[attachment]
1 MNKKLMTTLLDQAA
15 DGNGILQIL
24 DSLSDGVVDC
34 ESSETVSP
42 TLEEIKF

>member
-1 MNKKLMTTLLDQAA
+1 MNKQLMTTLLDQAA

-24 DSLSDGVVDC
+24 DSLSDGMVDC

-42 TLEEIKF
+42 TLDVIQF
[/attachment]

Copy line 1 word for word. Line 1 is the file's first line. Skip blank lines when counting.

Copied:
1 MNKKLMTTLLDQAA